- Don't be a dummy. This kind of links into the one above, but don't be "that guy." If you aren't sure if you're "that guy" then you probably are... stop it.

- Always assume you look like this on a bike

Poor Kevin Bacon... everything was downhill after "The River Wild"
No no... not that you look like Kevin Bacon... that you are invisible. Even making eye contact with another person/driver/rider, assume they don't see you.

And of course

4.) Nothing new on race day!

Hey who's that idiot wearing a swimskin in a freezing OWS??? Oh... it's me. I even have a white dunces cap on...

If you aren't SURE that outside of something beyond your control going wrong that you can pull off that sweet move, Race Day is not the day to try it out.

Alright... I'm done preaching.
Give me three Hail Mary's and change the internal routing on a Trek TTT bike as penance.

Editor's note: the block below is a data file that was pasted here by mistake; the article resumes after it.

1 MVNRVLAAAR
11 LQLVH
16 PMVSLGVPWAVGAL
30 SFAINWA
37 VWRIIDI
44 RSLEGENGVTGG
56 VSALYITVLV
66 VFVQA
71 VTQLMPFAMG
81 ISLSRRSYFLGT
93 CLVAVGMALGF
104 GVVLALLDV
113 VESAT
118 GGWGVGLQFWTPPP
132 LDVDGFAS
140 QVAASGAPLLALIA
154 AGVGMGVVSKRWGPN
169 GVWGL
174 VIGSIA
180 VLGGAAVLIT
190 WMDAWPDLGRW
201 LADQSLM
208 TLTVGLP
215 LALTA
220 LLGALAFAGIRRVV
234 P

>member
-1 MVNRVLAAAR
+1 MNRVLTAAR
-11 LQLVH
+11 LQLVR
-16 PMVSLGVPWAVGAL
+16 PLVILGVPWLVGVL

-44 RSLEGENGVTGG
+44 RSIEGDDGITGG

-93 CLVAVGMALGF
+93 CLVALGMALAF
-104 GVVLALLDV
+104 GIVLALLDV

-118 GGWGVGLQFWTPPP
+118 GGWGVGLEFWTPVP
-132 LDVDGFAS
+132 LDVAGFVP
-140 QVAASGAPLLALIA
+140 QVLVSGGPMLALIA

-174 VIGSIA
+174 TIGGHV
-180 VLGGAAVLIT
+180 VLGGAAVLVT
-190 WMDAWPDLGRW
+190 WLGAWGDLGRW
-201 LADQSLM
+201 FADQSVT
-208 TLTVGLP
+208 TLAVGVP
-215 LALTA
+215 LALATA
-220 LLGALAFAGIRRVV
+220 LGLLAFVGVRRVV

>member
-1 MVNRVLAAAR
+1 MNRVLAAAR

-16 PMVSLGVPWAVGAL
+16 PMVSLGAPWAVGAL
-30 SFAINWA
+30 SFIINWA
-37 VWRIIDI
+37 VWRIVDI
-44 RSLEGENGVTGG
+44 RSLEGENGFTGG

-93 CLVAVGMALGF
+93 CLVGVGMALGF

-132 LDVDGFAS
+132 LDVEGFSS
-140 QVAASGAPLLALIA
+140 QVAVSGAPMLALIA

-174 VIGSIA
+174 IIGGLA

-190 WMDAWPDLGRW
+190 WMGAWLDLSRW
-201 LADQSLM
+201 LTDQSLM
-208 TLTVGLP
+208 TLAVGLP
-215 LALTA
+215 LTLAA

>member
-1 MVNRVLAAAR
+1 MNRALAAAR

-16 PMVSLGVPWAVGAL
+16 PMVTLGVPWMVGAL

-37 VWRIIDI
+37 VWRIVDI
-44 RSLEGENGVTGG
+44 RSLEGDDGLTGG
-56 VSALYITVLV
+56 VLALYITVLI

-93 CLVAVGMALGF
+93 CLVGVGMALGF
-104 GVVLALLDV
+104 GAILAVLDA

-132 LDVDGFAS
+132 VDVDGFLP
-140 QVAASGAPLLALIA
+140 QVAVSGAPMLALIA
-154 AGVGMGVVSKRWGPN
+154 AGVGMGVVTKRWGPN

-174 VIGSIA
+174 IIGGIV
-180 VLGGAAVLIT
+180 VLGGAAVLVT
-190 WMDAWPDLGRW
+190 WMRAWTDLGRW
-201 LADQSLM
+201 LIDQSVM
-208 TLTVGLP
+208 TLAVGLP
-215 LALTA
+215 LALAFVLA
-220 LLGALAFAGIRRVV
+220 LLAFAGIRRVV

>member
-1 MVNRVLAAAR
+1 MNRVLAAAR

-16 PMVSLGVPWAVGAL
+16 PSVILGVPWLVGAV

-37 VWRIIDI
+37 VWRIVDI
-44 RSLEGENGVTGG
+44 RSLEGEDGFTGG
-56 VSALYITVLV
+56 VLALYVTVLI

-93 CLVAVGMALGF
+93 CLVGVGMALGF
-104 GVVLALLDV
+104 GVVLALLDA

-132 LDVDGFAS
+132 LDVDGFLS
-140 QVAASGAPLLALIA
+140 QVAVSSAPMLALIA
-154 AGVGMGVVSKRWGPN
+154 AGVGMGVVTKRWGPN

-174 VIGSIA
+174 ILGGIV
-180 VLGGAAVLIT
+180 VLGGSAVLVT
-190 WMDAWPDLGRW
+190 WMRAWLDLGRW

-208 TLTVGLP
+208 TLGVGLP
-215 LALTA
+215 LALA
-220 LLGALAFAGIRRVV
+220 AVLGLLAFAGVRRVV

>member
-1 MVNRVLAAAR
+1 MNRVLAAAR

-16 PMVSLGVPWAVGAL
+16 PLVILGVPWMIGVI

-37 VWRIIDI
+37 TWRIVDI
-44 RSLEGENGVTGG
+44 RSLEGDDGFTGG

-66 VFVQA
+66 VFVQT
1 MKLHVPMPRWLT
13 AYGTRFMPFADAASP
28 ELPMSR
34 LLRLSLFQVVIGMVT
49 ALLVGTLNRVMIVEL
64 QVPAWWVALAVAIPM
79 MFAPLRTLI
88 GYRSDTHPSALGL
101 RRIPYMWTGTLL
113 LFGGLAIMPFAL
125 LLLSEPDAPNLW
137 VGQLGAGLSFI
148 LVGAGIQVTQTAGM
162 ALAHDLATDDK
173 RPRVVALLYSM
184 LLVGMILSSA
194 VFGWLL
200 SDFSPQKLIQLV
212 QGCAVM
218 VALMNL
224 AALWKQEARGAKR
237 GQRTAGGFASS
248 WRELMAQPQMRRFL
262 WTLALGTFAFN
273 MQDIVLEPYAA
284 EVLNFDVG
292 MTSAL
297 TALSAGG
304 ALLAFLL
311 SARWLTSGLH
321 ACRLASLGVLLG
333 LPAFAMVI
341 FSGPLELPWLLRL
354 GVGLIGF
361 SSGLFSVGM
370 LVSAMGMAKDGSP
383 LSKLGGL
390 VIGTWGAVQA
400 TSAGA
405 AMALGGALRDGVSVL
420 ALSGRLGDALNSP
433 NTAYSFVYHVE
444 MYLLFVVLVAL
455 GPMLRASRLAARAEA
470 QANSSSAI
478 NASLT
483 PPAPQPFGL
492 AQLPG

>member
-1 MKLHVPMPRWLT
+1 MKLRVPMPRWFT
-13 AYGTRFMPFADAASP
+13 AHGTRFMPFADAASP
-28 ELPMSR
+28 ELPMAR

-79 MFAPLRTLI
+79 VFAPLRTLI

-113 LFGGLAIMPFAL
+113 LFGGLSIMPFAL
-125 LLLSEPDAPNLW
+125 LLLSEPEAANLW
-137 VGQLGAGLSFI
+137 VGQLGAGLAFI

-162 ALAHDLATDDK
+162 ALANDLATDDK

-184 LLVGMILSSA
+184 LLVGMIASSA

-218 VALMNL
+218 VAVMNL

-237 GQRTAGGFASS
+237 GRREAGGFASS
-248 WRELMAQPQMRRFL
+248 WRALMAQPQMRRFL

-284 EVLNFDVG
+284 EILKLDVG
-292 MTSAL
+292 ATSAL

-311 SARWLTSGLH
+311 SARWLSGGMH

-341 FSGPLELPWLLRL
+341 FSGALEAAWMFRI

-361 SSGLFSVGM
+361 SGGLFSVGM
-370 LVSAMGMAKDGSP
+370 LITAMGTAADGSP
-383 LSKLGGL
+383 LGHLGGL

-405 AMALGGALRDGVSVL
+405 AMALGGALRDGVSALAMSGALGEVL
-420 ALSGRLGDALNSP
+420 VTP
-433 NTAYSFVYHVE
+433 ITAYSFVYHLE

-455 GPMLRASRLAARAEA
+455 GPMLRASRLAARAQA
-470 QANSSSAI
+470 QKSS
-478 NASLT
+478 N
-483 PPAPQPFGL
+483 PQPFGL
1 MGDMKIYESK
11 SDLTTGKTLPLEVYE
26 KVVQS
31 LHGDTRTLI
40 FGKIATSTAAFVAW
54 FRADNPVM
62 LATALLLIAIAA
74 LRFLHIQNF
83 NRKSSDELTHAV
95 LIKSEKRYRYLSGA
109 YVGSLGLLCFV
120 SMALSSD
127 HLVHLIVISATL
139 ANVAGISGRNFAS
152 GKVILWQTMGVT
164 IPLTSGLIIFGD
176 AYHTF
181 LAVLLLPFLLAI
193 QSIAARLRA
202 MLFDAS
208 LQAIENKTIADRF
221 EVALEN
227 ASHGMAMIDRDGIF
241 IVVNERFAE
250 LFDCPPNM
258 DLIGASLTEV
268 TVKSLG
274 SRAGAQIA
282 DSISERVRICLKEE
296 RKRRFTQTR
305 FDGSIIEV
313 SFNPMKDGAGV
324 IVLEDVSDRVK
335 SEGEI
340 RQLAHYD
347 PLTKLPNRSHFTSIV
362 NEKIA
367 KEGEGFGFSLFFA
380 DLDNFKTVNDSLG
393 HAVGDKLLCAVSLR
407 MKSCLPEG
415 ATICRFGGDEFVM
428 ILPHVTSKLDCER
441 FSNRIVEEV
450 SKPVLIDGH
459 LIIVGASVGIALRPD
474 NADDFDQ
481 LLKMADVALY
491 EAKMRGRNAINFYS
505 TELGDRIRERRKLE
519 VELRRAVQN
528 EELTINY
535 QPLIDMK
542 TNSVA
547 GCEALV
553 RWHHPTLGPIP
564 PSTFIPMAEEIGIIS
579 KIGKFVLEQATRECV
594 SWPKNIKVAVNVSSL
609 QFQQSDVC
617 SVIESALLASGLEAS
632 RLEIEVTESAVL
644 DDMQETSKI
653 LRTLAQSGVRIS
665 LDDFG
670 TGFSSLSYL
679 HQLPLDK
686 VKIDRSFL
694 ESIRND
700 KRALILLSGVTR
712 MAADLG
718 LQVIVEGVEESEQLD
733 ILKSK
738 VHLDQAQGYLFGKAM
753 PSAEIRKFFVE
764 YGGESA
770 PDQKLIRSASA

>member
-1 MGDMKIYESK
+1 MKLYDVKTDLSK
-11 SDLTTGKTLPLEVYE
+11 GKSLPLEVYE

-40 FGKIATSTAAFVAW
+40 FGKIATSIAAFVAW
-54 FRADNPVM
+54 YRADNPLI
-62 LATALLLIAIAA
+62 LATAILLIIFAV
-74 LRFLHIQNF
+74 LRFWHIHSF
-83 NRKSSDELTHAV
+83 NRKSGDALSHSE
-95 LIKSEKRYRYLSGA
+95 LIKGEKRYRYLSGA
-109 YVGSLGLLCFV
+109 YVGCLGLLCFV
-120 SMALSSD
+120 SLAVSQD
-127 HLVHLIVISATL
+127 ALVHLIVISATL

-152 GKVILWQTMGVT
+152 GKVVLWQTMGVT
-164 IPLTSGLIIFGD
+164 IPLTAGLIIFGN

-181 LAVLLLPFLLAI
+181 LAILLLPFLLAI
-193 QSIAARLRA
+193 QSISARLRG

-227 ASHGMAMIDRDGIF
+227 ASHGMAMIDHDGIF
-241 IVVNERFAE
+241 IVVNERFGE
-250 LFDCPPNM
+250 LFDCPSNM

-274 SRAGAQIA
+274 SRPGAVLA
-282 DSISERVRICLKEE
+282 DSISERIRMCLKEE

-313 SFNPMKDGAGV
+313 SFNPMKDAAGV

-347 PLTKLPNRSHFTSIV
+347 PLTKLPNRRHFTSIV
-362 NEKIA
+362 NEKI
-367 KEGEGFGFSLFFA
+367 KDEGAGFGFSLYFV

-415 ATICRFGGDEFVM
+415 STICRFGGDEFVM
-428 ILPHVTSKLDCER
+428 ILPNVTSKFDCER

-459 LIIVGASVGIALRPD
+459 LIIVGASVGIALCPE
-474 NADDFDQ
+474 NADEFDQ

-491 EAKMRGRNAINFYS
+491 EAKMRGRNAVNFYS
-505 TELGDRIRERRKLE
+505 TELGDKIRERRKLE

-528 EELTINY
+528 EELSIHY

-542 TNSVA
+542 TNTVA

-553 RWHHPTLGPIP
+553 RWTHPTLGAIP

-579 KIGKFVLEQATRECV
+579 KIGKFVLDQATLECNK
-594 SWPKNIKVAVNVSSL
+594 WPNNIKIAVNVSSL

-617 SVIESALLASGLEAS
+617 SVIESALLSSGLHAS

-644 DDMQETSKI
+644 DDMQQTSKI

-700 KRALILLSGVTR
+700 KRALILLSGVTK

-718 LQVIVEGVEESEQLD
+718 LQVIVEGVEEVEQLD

Seriously though, take care of yourselves, hopefully this little reminder will help all of us be a bit safer on our next ride, be it racing, training, or just enjoying the afternoon.

Next week I'll have a race report on the Smokin' the Water tri (Saturday) and I'll touch on the TT series I've been participating in on Wednesday nights. Also, not spoiling anything, but some exciting stuff in the works!

Thanks so much for reading, oh anonymous reader out there.

- Christopher Morelock

1 comment:

  1. Nice read Chris. The way you describe the descending is very clear and well put. Now to remember the "nothing new on race day."